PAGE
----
You can also share this information with veterinarians, local animal groups, Facebook, or other social media.

Word of mouth is a powerful tool. You can help another person or family avoid heartache and losing money.

Common Questions about Puppy Scams

To help you avoid falling victim to a puppy scam or another type of pet scam, we gathered some quick information in a convenient Q&A format.

How Can I Avoid Getting Scammed for a Puppy?

The best way to avoid pet scammers is to educate yourself about the potential warning signs of a pet scam.

Look for some of the pet fraud red flags we mentioned above, such as a deal that is too good to be true or not being able to talk to the person on the phone.

How Do You Spot Pet Scammers?

Some common warning signs of online scams include asking for immediate payment, offering a high discount for a new puppy, asking for more money after the initial deposit, or if the photo they use appears with a reverse image search.

What Is the Best Way to Get a Puppy?

The absolutely best way to get a puppy is to stop by your local shelter.

They are unlikely to scam you, and you will give a dog a second chance in life.

If your perfect puppy is purebred, then be careful to avoid fraudulent sellers and irresponsible breeders.

Look for warning signs of fraudulent listings, such as asking to send money before talking to you, an unwillingness to video chat or talk on the phone, or listing different breeds on multiple websites.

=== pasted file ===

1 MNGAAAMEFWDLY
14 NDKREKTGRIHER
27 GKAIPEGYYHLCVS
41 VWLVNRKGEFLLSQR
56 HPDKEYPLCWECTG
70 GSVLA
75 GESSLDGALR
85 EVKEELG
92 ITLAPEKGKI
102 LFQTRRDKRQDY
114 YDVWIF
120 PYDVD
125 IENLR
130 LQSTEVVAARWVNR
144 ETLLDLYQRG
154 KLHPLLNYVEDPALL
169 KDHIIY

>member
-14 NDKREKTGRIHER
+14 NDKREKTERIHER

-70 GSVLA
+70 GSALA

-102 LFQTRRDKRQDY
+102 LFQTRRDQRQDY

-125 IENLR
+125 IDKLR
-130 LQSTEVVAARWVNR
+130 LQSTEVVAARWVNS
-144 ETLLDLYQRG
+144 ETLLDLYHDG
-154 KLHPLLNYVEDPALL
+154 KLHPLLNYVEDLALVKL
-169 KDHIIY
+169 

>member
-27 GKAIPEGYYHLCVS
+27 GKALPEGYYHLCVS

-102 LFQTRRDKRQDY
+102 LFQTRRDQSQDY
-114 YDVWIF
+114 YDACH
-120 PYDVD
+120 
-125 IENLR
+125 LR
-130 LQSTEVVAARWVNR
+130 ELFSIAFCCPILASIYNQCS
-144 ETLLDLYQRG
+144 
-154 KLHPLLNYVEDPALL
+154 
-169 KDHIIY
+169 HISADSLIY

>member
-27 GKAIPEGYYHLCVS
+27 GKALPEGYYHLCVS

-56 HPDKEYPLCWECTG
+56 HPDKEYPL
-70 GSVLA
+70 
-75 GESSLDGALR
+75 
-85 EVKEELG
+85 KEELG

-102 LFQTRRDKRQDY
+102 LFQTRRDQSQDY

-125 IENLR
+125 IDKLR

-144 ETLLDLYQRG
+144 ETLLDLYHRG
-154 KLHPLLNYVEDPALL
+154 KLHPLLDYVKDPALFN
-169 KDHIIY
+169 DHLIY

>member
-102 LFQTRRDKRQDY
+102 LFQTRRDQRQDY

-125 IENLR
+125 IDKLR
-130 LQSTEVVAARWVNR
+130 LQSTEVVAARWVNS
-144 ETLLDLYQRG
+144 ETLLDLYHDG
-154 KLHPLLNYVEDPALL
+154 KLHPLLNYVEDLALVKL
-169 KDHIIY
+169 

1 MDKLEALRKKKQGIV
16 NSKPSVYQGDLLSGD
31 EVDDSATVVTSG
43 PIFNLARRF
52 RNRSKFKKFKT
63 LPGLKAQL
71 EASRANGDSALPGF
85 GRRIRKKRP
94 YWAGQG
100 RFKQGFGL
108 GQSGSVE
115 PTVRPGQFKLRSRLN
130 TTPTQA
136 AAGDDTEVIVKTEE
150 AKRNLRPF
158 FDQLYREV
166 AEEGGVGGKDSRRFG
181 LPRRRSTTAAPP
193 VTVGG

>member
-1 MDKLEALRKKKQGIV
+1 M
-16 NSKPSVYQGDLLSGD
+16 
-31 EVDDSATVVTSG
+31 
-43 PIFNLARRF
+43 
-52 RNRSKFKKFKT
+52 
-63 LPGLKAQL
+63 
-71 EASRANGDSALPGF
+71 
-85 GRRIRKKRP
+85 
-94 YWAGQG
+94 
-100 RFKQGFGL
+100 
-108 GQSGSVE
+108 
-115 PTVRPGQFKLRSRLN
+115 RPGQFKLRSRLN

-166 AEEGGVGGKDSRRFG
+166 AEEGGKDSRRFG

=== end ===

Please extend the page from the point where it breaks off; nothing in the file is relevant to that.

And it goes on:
Is Buying a Puppy Online Safe?

It can be safe to get your new pet online, but it isn't straightforward.

Most of the time, a good breeder will want you to meet the dog in person.

This is also the best way for you to avoid puppy scams.

As a bonus, seeing them in person instead of just buying pets online lets you confirm that your new pup or puppies get along with your other pet.

Just remember that a lot of people post pets online to scam people.

Potential buyers must be cautious so no one takes advantage of them.

If you notice any of the warning signs we mentioned, such as asking to wire money or charging additional fees after your initial payment, then rethink the process.

You can reduce your risk by asking for video conferencing to see the dog and meet the person virtually.

Except in urgent cases like natural disasters, most of the time, a breeder will want to meet the potential dog owner in person. With COVID-19, videos are the next best thing.

Puppy Scams: Before You Go

You may protect yourself from puppy scams by taking basic safety precautions and watching out for warning signs.

Anyone could become a victim of fraud, but there are steps you can take to protect yourself.

Make it a rule to never pay for something that you haven't actually touched.

Make sure you connect with real sellers by visiting their websites or other legitimate platforms, not by clicking on advertising that the seller may not have posted themselves.

A good breeder will answer your questions happily and willingly.

They are as interested in knowing where their dog will live as you should be in learning about their breeding and rescue practices.


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The 10 Signs of Puppy Scams (And How to Avoid Being Tricked)

Rachael is a writer living in Los Angeles and an alum of UNC Chapel Hill. She has been a pet owner since the age of three and began dog-walking in 2015. Her nine-year-old Pug and best pal, Ellie, is the queen of sassy faces, marathon naps, and begging.